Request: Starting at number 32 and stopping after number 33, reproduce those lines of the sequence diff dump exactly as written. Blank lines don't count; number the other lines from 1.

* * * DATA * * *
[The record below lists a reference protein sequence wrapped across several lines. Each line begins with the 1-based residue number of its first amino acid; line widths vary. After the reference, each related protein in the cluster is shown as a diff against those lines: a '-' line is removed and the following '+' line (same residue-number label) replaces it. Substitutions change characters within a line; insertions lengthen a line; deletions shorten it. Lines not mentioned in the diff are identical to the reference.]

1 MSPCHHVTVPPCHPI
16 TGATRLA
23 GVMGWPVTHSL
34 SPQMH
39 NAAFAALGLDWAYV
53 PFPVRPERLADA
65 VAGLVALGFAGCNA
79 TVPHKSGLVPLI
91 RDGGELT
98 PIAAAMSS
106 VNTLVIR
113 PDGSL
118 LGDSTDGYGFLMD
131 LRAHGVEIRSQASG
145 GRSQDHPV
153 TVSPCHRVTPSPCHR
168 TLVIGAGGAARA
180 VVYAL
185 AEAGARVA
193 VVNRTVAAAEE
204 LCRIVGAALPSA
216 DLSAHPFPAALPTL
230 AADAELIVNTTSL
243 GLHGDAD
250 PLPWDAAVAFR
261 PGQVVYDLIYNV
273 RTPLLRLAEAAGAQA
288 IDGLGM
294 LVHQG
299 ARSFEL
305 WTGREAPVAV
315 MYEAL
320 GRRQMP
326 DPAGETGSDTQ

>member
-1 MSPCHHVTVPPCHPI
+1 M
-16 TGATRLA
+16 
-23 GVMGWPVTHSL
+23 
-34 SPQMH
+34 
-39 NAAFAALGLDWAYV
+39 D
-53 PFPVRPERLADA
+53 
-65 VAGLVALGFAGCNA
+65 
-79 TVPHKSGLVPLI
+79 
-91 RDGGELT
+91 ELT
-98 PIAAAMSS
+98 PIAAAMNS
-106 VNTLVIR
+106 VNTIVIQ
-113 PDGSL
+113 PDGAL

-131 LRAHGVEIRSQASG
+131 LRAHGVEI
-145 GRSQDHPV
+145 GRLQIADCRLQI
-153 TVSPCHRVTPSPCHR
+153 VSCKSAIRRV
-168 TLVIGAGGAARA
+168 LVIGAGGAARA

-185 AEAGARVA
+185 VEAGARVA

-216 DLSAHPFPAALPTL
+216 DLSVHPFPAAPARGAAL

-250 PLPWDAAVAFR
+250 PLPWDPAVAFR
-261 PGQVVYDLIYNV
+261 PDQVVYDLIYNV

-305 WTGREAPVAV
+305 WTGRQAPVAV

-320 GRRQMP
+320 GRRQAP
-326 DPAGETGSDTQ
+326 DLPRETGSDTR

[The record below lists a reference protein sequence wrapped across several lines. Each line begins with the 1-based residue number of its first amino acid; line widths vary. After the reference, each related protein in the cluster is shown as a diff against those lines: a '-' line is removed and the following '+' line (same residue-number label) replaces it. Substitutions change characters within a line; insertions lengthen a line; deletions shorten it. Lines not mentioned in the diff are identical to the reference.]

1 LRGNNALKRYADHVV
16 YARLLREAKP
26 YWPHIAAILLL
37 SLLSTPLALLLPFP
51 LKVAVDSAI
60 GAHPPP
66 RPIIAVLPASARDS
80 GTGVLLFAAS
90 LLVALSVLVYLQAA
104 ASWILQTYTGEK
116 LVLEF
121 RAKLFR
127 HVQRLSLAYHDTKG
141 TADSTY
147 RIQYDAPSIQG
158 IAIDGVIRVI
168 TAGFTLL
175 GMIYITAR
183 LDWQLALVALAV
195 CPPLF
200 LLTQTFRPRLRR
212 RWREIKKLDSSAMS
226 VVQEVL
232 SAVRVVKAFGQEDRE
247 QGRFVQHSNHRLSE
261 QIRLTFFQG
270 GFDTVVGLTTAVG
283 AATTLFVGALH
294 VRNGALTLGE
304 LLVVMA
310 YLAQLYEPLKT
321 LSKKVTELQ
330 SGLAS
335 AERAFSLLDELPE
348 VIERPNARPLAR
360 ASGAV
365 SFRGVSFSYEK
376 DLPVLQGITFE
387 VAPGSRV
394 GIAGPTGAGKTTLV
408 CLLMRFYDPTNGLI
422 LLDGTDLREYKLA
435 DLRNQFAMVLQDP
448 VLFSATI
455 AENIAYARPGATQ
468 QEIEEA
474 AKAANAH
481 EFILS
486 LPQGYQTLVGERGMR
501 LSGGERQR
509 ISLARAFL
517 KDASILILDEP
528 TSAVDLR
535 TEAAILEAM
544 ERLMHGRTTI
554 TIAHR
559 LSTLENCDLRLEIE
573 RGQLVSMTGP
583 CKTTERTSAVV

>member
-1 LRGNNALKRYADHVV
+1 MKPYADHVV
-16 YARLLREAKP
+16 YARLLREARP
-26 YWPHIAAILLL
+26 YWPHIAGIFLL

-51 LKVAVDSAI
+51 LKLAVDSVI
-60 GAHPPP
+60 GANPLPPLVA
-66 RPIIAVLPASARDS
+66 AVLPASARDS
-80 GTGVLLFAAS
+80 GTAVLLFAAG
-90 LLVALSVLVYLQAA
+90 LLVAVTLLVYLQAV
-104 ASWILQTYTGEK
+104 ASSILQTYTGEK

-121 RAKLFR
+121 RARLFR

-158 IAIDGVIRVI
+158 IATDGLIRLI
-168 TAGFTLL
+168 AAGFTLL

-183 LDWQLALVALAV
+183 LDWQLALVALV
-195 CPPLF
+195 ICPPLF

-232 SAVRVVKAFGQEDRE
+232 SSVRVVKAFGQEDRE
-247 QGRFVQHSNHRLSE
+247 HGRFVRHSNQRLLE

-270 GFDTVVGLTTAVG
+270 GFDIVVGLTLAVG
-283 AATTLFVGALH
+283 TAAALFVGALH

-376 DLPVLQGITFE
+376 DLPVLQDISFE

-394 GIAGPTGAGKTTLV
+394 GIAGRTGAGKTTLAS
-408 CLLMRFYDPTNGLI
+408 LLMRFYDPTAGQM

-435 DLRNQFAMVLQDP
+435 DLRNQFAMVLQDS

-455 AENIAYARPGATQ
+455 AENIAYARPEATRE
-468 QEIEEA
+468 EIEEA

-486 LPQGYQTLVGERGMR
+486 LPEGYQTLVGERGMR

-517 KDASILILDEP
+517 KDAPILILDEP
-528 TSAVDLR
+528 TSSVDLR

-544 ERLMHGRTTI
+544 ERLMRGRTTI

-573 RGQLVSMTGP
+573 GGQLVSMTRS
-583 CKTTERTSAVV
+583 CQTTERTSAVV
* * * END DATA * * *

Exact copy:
305 WTGREAPVAV
315 MYEAL